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Jataka Tales: A Window Into Buddhist India
Part 1: Makhadeva
Cherian Philipose, The Epoch Times

India is rich in oral tradition. Children become cultured sitting on their parent’s knee. Adults know many folktales and pour the most entrancing stories into the ears of their offspring. Today’s Indian society is syncretic and the household teller may narrate tales from several religious traditions: Hindu, Buddhist, and Islamic.

When the Buddha Shakyamuni became enlightened under the Bodhi tree 2,500 years ago, he remembered that he had cultivated the dharma, or law, in many previous lifetimes. Sometimes in his lectures, he would relate the stories of his past lives to his disciples.

The Jataka Tales are these stories told in 547 poems. They have been translated and studied in many languages. So ubiquitous they are in India that they have been adapted as illustrated children’s books.

The deep-rootedness of these stories in the Indian consciousness is a testament to the role that storytelling helps to keep alive the idea of reincarnation.

In the first of this series of selections from the Jataka we tell the story of King Makhadeva. It is the ninth poem in the original Jataka texts.

The Story of Makhadeva

Once, the Buddha Sakyamuni sat in a hall with his disciples. The monks were praising the quality of the Buddha’s renunciation. Buddha then said that he had practiced renunciation in previous lifetimes as well. So saying, he began the following story:

Once upon a time, in Mithila, in the realm of Videha, there ruled a king called Makhadeva. He was a righteous king and ruled wisely for 84,000 years. Even though he had lived for that long, he remained vigorous and youthful, with plenty of years to come.

One day, as he was getting a haircut, his barber told him, “O king, I have found a grey hair on your head.”

“Then pull it out and place it here on my palm,” said Makhadeva. The barber did so.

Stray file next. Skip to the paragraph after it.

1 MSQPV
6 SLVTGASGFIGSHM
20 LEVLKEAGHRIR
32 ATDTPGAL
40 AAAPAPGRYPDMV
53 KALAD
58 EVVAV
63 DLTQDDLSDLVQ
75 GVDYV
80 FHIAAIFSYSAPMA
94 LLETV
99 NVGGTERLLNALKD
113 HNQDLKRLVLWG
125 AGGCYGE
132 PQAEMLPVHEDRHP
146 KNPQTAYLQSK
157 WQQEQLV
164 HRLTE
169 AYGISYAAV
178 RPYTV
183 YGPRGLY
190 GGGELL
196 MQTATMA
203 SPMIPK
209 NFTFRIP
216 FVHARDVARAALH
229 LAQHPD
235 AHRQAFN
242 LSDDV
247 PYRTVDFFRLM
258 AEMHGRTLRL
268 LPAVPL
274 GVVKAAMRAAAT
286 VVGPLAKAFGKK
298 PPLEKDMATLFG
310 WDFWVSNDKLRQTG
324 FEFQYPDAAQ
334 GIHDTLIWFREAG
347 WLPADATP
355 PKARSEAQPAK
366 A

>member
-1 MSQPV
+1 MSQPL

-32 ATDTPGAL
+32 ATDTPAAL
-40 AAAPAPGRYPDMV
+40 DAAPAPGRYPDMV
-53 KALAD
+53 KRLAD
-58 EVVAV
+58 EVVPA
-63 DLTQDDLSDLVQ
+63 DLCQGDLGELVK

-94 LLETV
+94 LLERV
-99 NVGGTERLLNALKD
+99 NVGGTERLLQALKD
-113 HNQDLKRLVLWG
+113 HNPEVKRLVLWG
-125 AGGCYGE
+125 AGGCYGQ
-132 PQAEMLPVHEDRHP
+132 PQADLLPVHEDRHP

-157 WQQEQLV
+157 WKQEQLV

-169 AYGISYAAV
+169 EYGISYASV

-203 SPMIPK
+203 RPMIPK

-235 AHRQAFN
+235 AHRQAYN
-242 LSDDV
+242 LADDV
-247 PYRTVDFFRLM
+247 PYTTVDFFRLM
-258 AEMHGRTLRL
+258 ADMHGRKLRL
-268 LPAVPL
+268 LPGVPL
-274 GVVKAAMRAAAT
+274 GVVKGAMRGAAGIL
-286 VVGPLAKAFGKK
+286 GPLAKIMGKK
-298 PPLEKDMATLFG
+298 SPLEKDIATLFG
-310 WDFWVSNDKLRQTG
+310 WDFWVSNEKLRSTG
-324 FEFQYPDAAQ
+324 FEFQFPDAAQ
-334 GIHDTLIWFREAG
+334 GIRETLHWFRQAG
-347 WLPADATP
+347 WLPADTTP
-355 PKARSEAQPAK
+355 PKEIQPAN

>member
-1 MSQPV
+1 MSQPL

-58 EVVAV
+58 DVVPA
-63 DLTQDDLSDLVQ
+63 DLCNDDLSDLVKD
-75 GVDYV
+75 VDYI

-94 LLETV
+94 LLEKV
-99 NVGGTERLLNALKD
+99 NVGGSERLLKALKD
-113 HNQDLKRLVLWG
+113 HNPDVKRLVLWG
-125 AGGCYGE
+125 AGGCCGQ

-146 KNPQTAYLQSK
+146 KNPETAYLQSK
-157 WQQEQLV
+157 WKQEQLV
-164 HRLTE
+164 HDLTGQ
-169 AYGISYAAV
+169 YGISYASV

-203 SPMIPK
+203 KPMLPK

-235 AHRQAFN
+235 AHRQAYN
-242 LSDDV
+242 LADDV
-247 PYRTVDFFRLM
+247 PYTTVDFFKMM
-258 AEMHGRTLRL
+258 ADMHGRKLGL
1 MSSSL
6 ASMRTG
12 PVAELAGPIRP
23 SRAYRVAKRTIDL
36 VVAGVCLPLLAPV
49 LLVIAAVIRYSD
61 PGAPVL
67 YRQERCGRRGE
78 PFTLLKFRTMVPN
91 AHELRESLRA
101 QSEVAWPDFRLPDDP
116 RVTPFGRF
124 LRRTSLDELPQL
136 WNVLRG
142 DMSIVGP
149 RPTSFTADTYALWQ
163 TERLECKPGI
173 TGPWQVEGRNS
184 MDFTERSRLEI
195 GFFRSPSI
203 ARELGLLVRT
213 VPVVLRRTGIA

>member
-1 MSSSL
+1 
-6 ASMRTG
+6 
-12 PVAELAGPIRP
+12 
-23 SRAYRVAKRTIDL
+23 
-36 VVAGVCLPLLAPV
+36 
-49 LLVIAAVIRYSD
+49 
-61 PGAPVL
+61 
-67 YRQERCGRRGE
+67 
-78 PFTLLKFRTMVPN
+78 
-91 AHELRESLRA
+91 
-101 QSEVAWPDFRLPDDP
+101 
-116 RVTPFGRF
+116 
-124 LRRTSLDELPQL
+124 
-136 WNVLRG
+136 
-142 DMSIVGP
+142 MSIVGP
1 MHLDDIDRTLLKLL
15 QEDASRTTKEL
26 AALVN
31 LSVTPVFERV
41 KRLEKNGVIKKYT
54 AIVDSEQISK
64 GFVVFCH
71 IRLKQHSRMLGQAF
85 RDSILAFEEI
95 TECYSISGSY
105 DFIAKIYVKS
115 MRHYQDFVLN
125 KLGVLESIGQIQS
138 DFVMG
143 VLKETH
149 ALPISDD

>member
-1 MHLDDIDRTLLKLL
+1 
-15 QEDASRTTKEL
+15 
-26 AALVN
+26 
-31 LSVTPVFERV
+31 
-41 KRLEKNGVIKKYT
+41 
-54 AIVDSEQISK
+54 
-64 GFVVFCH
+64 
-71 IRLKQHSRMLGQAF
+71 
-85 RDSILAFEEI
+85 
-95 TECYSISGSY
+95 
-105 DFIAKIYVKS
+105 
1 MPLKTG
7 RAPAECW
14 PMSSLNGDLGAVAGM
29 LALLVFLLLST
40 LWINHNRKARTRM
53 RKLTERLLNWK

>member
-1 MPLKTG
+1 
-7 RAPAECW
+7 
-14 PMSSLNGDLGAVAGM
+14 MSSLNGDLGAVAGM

The king looked at the grey hair and was deeply shaken. He began to sweat profusely. In that moment, his fine clothes grew oppressive on his body.
“O I am indeed a foolish man,” he exclaimed. “I have wasted so much time!”

For in that hair, Makhadeva thought he saw the Lord of Death dancing with delight to welcome him. “This very day,” he said to his barber, “I shall renounce this world for the life of a monk.”

He gave the barber a village as a gift. To his eldest son he bestowed his his kingdom, telling him, “My son, grey hairs are come upon me, and I am become old. I have had my fill of human joys, and fain would taste the joys divine the time for my renunciation has come.”

Makhadeva made his decision known to his ministers, who did not understand why he would give up a life of luxury to be a monk.

He showed them the grey hair from his head.

Then he got himself ordained as a monk and went and lived as hermit in the forest. After years of rigorous cultivation, he attained exalted level and ascended to Heaven.

Here Shakyamuni added, “It is I, O disciples, who was that king.”

From the Translated Jataka:

“Lo, these grey hairs that on my head appear/
Are Death’s own messengers that come to rob/
My life. ’Tis time I turned from worldly things/
And in the hermit’s path sought saving peace.”

Translation by Robert Chalmers, courtesy of

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